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Al Di Meola

Jazz Rock/Fusion

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Al Di Meola World Sinfonia album cover
3.88 | 42 ratings | 4 reviews | 17% 5 stars

Excellent addition to any
prog rock music collection

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Studio Album, released in 1991

Songs / Tracks Listing

1. Perpetual Emotion (Al Di Meola) (3:30)
2. Orient Blue (Di Meola) (2:57)
3. Tango Suite Part 1 (Astor Piazzolla) ( 8:49)
4. Tango Suite Part 3 (Piazzolla) (8:50)
5. Falling Grace (Steve Swallow) (4:21)
6. Last Tango for Astor (Di Meola) (6:20)
7. No Mystery (Chick Corea) (12:37)
8. Lustrine (Dino Saluzzi) (9:12)
9. Little Cathedral (Di Meola, Augustin Barrios) (1:45)
10. La Cathedral (Barrios) (4:37)

Total Time: 62:58

Line-up / Musicians

- Al Di Meola / acoustic guitars, percussion

- Chris Carrington / classical guitar, arrangements (9,10)
- Dino Saluzzi / bandoneon
- Arto Tuncboyaciyan / percussion, vocals
- Gumbi Oritz / percussion, congas

Releases information

Artwork: Milton Glaser Inc. with Steven Wilkes (photos)

2xLP Tomato ‎- 700771 (1991, Germany)

CD Tomato ‎- R2 79750 (1991, US)

Thanks to ProgLucky for the addition
and to Quinino for the last updates
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AL DI MEOLA World Sinfonia ratings distribution

(42 ratings)
Essential: a masterpiece of progressive rock music(17%)
Excellent addition to any prog rock music collection(48%)
Good, but non-essential (24%)
Collectors/fans only (10%)
Poor. Only for completionists (2%)

AL DI MEOLA World Sinfonia reviews

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Collaborators/Experts Reviews

Review by ClemofNazareth
4 stars Really, how do you not give an Al Di Meola album a high rating? The guy shows his mastery of the guitar every time he picks it up, and this effort is no exception. I’m not a strong fan of jazz/fusion music in general, but I do love world music, and particularly that with a Spanish or sub-Saharan African flair. This recording has both, including something called a bandoneon that can only be described as in the same general family as an accordion, but with a more aspirated sound. Apparently this is a common instrument in tango music, and three of the songs here are labeled as tangos.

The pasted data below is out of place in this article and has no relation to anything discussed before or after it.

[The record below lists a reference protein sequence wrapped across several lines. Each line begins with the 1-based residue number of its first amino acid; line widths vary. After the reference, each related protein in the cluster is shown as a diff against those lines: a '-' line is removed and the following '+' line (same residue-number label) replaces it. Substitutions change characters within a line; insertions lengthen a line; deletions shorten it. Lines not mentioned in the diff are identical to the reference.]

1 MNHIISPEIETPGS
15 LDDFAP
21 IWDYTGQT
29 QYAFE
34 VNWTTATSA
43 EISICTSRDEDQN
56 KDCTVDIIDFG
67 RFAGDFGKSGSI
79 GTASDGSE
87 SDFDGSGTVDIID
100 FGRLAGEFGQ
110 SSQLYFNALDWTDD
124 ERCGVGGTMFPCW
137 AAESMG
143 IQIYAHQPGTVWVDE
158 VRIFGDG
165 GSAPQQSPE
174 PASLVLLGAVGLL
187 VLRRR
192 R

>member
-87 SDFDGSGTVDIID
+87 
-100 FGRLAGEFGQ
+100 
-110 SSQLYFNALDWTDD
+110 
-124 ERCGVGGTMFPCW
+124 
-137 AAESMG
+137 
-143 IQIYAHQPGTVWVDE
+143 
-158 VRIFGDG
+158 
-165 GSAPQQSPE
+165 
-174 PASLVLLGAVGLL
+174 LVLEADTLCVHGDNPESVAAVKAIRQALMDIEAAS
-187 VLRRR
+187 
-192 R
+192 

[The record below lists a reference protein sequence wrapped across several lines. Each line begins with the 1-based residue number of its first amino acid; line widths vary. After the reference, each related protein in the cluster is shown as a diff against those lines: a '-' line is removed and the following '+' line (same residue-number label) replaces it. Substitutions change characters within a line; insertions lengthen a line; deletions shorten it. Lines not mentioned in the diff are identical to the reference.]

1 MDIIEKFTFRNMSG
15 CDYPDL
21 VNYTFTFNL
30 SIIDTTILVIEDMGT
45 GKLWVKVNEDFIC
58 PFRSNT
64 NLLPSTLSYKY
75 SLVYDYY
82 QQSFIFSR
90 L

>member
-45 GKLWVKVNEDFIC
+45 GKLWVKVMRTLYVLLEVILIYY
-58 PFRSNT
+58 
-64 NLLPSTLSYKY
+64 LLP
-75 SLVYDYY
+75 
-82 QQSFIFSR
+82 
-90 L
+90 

A couple more interesting tidbits – the album was recorded live in the studio, with no overdubs or special effects. This is especially important considering the album is completely acoustic, giving it a truly world feel and that overall earthy tone that is lost on electric instruments. Beyond the guitars, bandoneon, and congas, the only other instruments are the various percussive trinkets used to inflect some cultural flavor in the music.

The music here is much more reflective and passionate than most of Di Meola’s other works, which tend more toward the elitist virtuoso than to the romantic strummer. It’s a nice ‘let down the hair’ sound for him, and a terrifically sensual album. Especially appealing are the three tangos, Suite Pts. 1 & 2, and “The Last Tango for Astor” which was dedicated to the man who mentored him in that musical genre.

I also like “No Mystery” which combines the frisky tango with a throbbing conga rhythm that makes for a danceable and seductive tune.

“Lustrine” has more of a jazzy feel to it, with heavy emphasis on the guitar and only scant accompaniment of the bandoneon. The closing tracks “Little Cathedral” and “La Cathedral” are serene and stoic, emphasizing almost exclusively the fat rich sound of two acoustic guitars and a plodding conga beat. The album clocks at more than an hour but I’m sorry to hear it end.

This is a great summer album for a trip, the park, or a walk along a quiet path with a loved one. Very romantic, exquisite musicianship, and a worthwhile addition to your collection. Four stars.